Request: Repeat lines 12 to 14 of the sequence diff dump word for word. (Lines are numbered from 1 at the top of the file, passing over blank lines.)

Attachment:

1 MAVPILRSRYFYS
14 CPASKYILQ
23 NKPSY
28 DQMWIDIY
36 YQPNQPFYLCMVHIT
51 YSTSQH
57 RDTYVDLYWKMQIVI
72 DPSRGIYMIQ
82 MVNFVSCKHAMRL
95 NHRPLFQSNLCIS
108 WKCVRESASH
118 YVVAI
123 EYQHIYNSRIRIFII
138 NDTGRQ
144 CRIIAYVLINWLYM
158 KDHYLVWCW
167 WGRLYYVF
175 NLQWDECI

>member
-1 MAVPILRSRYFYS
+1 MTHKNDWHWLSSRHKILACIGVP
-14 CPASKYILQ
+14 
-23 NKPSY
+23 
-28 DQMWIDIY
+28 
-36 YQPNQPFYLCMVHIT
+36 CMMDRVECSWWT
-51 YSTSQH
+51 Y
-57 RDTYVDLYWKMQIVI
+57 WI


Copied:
118 YVVAI
123 EYQHIYNSRIRIFII
138 NDTGRQ